He stressed the importance of social distancing, and said that it is “not only for at-risk communities,” and is “especially important for younger and healthier people” as they have a responsibility to protect the older and more vulnerable people. In doing this, “we can prevent the kind of spike that would cause our health system to be overwhelmed,” Walsh said.

Additionally, there are plans in place for staggered hours for City Hall employees, and as much as possible, city services will be offered online.

“Our goal is to practice social distancing,” he said, and said that there is extra cleaning going on at City Hall. City parks will continue to be cleaned as well, and the election and procurement departments will remain open.

Walsh urged Bostonians to follow recommended precautions, and told residents that he realizes “none of this is easy,” as people’s plans are put on hold, people are feeling lonely, and many are worried about paychecks, bills, and struggling to find childcare.

He said that the city has identified safe sites where people can be tested and treated for symptoms of COVID-19, and is also in talks with lenders and landlords to prevent faults for business owners. He said that grocery stores will continue to be open and home delivery will continue.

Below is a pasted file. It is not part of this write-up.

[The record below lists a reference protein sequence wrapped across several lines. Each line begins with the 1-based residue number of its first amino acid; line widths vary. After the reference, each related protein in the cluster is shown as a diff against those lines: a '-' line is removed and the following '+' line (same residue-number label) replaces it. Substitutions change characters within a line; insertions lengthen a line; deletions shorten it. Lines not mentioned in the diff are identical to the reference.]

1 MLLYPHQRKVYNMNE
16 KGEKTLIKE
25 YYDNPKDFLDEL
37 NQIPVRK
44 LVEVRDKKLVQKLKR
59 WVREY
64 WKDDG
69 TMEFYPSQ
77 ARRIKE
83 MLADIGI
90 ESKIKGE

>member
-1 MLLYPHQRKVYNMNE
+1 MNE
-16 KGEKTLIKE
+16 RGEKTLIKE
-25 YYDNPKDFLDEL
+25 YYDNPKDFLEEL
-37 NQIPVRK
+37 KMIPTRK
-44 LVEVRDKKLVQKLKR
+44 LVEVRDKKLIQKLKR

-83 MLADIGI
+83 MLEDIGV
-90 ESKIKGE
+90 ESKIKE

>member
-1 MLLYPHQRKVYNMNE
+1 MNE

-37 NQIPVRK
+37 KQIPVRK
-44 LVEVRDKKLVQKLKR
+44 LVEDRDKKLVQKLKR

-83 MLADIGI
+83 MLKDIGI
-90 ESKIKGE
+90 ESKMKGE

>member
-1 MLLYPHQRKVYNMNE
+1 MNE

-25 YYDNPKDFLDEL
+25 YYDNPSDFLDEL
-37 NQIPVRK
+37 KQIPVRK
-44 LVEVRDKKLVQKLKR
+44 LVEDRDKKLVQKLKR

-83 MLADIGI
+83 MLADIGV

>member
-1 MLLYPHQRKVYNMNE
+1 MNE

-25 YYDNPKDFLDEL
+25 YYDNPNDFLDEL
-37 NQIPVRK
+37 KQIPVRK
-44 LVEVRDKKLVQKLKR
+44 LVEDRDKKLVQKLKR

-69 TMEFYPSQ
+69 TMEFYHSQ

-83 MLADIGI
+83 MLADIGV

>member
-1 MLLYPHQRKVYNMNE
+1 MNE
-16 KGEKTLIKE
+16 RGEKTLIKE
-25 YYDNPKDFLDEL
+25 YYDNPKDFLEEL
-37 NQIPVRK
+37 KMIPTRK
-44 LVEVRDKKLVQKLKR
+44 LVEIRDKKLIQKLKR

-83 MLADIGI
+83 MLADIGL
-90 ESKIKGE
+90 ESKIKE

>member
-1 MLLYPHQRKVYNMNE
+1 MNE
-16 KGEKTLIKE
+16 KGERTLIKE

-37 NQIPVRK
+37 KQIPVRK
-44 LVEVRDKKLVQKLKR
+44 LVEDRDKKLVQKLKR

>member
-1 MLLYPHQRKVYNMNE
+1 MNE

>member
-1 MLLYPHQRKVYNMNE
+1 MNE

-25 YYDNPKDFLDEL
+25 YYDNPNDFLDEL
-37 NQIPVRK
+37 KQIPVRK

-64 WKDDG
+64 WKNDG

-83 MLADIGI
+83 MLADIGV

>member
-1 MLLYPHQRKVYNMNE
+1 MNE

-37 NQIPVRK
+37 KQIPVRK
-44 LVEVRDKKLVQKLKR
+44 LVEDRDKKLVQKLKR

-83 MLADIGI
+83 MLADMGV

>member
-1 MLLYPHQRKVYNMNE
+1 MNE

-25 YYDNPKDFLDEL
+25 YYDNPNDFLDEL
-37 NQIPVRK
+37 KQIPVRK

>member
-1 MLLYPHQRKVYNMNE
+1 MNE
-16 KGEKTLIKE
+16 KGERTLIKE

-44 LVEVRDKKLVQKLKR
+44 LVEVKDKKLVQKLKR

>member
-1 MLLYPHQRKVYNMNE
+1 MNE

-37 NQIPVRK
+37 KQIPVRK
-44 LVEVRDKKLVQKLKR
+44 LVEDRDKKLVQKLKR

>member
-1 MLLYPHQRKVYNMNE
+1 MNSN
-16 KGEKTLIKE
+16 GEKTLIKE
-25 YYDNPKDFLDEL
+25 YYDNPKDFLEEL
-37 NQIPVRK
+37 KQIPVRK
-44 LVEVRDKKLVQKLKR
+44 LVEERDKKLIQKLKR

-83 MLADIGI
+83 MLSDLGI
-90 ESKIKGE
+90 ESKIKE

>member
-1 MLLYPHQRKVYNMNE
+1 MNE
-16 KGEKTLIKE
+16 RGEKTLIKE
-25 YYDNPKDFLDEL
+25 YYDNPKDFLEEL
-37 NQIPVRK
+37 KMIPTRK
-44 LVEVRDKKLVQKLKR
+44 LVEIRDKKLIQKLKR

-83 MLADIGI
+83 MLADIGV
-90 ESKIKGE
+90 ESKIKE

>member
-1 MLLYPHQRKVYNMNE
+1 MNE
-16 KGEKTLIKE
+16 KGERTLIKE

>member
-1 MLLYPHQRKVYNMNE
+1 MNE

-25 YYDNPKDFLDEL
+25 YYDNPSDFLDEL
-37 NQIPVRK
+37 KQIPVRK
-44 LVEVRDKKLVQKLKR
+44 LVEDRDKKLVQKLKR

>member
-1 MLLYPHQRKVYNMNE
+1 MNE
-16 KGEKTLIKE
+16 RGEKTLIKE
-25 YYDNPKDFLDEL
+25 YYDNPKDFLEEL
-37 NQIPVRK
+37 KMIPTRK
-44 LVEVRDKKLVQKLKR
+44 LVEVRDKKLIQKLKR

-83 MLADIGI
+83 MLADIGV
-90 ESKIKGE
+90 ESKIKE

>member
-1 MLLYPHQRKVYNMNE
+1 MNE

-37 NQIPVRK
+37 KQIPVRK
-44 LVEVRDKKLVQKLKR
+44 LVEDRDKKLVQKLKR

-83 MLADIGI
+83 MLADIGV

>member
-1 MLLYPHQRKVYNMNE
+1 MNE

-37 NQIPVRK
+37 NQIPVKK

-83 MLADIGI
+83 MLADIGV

He praised Stop and Shop for holding special hours for individuals over the age of 60 to shop in order to reduce their exposure to crowds, and encouraged all stores to do the same.

“These experiences present unique challenges,” Walsh said. “Bostonians are coming together in thousands of ways.” He said that choosing to practice social distancing shows care and concern for neighbors.

“We’re going to keep relying on each other,” Mayor Walsh said. “Bostonians are resilient. We are being tested again but just look at who we are and the strength we possess. There’s nothing we can’t do when we stand together.”

The most up-to-date information can be found at boston.gov/coronavirus, and to sign up for the City’s daily text service to receive information, text BOSCOVID to 99411.